For-profit colleges are very direct about why you should consider attendance: A college degree brings you more money. “We’re committed to your success” says the University of Phoenix. “Advance your career” commands Capella University. Rasmussen College is even more specific: “Earn Your Degree To Achieve The Career You Want.”
Good luck with that. Here’s why many proprietary colleges might really be considered scams: Going there doesn’t lead people to make more money.
That’s the latest information from new paper by Patrick Denice, a doctoral student in sociology at the University of Washington. The report, “Does it pay to attend a for-profit college? Horizontal stratification in higher education,” demonstrates, among other things, that:
Those who graduated with associate degrees from for-profit colleges earned, on average, $425 per week, which was statistically indistinguishable from the $388 earned weekly by those who held only high-school diplomas.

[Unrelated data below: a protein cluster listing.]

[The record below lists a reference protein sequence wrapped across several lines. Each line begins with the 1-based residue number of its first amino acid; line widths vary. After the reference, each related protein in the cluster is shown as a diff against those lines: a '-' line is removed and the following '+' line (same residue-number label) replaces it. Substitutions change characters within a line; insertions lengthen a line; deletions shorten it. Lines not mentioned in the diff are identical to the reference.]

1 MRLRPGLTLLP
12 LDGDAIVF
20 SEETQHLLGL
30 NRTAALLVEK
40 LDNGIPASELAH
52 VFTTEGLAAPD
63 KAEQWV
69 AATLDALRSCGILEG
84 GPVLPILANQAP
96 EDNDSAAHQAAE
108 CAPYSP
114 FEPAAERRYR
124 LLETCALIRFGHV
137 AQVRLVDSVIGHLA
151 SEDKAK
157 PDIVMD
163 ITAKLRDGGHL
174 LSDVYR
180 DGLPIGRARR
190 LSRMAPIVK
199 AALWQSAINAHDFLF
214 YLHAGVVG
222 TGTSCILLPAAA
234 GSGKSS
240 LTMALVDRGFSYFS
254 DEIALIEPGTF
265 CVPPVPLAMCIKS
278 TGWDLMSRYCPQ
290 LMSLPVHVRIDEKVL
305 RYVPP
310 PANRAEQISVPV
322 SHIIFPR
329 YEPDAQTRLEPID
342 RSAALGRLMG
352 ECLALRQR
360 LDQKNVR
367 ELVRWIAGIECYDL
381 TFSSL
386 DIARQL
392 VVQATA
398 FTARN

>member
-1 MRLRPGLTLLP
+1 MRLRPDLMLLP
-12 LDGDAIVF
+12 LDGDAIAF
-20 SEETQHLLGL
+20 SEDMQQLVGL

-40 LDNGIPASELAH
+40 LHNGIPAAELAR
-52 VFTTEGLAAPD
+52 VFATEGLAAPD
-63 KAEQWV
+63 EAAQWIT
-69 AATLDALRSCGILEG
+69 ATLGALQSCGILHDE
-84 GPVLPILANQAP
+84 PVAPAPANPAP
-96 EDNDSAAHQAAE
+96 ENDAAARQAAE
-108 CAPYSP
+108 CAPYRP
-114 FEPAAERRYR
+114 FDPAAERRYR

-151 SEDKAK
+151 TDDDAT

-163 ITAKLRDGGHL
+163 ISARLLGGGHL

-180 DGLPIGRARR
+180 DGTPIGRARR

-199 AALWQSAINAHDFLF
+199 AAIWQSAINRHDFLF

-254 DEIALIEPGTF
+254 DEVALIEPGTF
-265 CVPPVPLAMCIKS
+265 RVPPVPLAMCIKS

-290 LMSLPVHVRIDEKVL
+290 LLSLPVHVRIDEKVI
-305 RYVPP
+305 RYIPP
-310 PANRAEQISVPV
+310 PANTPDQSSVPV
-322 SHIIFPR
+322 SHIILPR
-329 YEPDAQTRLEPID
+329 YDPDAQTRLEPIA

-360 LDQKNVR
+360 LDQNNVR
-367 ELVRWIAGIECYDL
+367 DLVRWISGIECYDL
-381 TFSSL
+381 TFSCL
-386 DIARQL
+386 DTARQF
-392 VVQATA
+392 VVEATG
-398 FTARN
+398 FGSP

The wages of graduates of for-profit colleges’ associate-degree programs were more than 20 percent lower than the wages of those who attended two-year programs at public colleges, Mr. Denice found. The differences were stark, even though he accounted for the fact that for-profit colleges tend to enroll higher numbers of academically unprepared students than nonprofit institutions do.
It’s worth pointing out that this is an average. Within that average there are obviously great differences in earnings. Some for-profits are better than others.
There’s reason to think that many people earn more as a result of attendance at for-profit colleges, specifically those that are recognized in the community and the industry for teaching specific technical skills (plumbing, hair dressing, automobile repair, etc.).
On the whole, however, the sector doesn’t seem to help much in terms of career advancement.